What I learned watching a Masters legend pick apart Augusta National

I’ve spent a lot of time recently on the topic of Driving Distance. Writing about it, thinking about it, fretting about it in my own game. It preceded Bryson DeChambeau’s win at the Winged Foot, and has only accelerated since then. 

When I got onto the Augusta National grounds last week, my first thoughts weren’t with the patchy rough (who would’ve thought the phrase “patchy rough” would ever be uttered in regards to Augusta?), or the lack of patrons, or the pimento cheese. They were with the distance debate, and how a handful of drives over a few days could render large swaths of this game obsolete. 

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It became clear early at the 2020 Masters that wasn’t going to happen — at least not yet. And as I came up for air and began appreciating all of the things unfamiliar about this iconic springtime tournament being played in the fall, I was brought home by a familiar part of the Masters furniture: 63-year-old Bernhard Langer becoming the oldest player in history to make the Masters cut.

Watching him navigate around this version of Augusta National, which suited him in no way shape or form, was utterly captivating, and I couldn’t take my eyes off it.

I watched his drive on the 1st hole finish in the middle of the fairway, then his playing partner Christiaan Bezuidenhout, who wasn’t born when Langer collected his second green jacket, blast one more than 30 yards over it — into a fairway bunker.

I watched Langer hit driver, 2-hybrid into the same hole where his 3rd-round playing partner, Rory McIlroy, hit driver, pitching wedge. They both made par.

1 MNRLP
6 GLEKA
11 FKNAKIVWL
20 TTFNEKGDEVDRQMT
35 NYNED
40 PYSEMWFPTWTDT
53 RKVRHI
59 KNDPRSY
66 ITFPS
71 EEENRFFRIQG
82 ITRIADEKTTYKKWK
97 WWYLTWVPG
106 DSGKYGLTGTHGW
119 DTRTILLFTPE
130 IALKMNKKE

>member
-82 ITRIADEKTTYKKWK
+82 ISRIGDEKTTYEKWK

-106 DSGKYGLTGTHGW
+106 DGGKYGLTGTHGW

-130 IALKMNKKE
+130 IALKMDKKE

I watched Bryson, his playing partner on Sunday, hit one drive almost 70 yards past him, and Langer still finished the tournament one spot ahead of him.

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I watched the German hit one of the best bunker shots I’ve ever seen in my life on the 9th hole: A gentle blast that landed a few feet onto the green, then release some 50 feet around a side slope and curl to inches of the hole. The kind of shortcut only people who understand every inch of this place know exists. 

“It’s like me playing an 8,500-yard golf course,” McIlroy said. “It’s so impressive, the way he methodically plots his way around and gets it up‑and‑down when he needs to…I wish in 30 years’ time I’m back here doing the exact same thing.”

I have never learned more watching someone play golf than I did observing Langer at the 2020 Masters. It was the most steadfast reminder I’ve ever had in my life that golf is really just a big game of chess. Really, the only goal of your current shot is to move your ball into a decent next spot. That’s what Langer did throughout: plodding his way from spot, to spot, to spot without any fuss or fanfare.

I spent the weeks and months leading up to the 2020 Masters wondering who had the biggest sledgehammer. I walked away from it marveling at the man who brought a screwdriver instead.

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